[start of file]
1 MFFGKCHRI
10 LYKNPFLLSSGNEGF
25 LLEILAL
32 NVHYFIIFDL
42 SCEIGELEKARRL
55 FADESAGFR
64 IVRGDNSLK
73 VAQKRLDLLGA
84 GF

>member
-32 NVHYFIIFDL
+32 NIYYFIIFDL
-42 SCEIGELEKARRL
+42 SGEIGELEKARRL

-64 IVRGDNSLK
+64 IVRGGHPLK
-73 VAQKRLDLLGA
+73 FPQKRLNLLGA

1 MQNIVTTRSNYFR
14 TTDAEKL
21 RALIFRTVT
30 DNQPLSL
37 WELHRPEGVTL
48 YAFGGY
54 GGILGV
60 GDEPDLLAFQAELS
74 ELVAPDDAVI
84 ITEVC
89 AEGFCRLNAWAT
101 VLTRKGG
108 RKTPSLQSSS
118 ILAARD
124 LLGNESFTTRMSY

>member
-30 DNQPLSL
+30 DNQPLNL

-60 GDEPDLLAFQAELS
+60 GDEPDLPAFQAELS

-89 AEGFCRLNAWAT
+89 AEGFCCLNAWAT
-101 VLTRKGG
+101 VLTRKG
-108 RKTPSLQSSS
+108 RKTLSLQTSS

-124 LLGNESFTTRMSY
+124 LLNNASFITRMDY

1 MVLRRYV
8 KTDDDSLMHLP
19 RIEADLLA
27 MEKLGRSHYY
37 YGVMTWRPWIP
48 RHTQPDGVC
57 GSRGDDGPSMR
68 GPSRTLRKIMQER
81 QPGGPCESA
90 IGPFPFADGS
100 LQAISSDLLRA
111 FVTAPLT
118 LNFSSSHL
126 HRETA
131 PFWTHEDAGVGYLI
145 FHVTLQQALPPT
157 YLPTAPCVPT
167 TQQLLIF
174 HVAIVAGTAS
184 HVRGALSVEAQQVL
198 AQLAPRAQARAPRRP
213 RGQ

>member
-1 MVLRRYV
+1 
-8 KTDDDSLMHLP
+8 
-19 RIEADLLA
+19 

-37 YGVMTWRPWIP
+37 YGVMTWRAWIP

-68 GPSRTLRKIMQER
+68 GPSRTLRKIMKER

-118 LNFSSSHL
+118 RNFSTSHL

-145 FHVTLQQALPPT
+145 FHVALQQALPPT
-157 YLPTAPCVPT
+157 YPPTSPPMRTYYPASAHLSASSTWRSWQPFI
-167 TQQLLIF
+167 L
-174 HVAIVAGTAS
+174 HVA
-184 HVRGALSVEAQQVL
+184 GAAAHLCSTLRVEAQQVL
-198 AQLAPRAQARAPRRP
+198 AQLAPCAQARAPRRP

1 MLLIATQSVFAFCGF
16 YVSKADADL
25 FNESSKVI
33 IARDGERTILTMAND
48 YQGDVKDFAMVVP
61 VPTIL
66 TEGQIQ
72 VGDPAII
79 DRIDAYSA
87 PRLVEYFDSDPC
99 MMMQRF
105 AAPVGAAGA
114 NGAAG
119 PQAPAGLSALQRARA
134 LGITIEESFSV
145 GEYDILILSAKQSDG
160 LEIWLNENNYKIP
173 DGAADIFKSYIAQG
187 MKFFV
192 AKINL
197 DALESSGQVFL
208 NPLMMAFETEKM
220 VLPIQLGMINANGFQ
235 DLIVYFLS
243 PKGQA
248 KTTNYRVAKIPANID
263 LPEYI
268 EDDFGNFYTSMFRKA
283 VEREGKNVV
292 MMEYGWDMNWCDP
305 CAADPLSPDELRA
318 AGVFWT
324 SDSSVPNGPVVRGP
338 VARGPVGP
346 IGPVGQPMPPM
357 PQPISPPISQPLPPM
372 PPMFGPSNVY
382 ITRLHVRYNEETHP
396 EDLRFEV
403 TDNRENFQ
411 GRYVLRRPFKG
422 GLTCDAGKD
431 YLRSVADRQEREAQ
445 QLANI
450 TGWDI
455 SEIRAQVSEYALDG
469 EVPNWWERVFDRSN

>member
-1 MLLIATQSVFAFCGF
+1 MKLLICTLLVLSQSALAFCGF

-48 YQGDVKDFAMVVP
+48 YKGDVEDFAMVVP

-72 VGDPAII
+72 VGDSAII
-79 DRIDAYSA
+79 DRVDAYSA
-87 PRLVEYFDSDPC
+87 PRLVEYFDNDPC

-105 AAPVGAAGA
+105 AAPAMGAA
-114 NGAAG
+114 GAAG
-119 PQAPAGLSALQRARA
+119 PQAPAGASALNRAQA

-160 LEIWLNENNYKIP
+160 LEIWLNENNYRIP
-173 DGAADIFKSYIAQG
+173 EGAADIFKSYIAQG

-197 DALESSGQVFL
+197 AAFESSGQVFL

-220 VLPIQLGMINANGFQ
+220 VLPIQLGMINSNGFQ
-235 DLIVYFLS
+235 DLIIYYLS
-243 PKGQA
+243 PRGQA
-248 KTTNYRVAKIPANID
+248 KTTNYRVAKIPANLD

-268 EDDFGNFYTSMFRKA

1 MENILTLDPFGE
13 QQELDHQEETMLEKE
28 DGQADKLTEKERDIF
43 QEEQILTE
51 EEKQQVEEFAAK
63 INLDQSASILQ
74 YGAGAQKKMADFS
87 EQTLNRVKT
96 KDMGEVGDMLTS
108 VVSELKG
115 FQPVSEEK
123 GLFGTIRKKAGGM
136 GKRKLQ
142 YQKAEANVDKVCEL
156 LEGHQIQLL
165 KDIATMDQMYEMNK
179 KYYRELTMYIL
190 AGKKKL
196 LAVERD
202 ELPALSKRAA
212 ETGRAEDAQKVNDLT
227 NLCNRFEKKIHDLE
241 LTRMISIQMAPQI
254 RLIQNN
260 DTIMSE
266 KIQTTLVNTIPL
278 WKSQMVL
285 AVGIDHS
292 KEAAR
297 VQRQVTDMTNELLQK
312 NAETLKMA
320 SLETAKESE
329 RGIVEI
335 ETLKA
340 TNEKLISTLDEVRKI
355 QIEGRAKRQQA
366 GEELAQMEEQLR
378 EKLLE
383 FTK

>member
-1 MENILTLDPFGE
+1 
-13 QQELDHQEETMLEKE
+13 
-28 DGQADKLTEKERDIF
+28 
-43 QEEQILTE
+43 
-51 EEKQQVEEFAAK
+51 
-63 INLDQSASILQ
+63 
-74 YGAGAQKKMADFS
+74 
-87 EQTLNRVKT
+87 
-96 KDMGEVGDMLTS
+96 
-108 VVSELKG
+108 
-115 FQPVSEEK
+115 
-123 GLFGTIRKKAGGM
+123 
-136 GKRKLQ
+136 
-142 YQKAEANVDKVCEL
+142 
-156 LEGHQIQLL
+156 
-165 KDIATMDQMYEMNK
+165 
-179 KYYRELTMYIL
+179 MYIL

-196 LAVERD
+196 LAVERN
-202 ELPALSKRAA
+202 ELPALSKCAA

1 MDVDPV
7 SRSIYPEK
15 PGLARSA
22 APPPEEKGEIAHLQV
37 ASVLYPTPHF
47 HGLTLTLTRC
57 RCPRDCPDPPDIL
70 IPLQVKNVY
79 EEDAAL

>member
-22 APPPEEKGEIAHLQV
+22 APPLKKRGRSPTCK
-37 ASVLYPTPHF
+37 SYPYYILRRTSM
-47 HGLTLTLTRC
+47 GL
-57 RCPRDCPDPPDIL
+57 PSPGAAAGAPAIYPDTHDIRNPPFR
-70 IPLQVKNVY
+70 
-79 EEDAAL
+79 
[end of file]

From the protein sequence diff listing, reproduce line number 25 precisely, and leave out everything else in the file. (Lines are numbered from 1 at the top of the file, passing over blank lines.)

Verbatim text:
54 GGILGV